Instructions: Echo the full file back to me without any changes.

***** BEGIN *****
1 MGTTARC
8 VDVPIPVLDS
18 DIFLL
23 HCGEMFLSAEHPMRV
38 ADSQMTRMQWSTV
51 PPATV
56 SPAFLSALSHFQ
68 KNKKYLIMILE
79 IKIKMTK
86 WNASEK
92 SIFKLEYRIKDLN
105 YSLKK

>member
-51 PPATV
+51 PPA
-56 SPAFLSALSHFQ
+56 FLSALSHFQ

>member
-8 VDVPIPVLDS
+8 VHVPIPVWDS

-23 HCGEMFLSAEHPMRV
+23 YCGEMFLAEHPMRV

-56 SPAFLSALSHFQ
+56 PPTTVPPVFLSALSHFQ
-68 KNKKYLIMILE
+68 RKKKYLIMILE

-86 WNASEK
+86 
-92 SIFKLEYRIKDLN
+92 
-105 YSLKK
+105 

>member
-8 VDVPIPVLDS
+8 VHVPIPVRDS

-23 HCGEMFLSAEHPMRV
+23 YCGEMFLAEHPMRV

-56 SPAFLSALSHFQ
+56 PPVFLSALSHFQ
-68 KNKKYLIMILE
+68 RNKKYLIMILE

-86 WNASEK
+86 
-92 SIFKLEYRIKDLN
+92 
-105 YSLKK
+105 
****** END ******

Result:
1 MGTTARC
8 VDVPIPVLDS
18 DIFLL
23 HCGEMFLSAEHPMRV
38 ADSQMTRMQWSTV
51 PPATV
56 SPAFLSALSHFQ
68 KNKKYLIMILE
79 IKIKMTK
86 WNASEK
92 SIFKLEYRIKDLN
105 YSLKK

>member
-51 PPATV
+51 PPA
-56 SPAFLSALSHFQ
+56 FLSALSHFQ

>member
-8 VDVPIPVLDS
+8 VHVPIPVWDS

-23 HCGEMFLSAEHPMRV
+23 YCGEMFLAEHPMRV

-56 SPAFLSALSHFQ
+56 PPTTVPPVFLSALSHFQ
-68 KNKKYLIMILE
+68 RKKKYLIMILE

-86 WNASEK
+86 
-92 SIFKLEYRIKDLN
+92 
-105 YSLKK
+105 

>member
-8 VDVPIPVLDS
+8 VHVPIPVRDS

-23 HCGEMFLSAEHPMRV
+23 YCGEMFLAEHPMRV

-56 SPAFLSALSHFQ
+56 PPVFLSALSHFQ
-68 KNKKYLIMILE
+68 RNKKYLIMILE

-86 WNASEK
+86 
-92 SIFKLEYRIKDLN
+92 
-105 YSLKK
+105 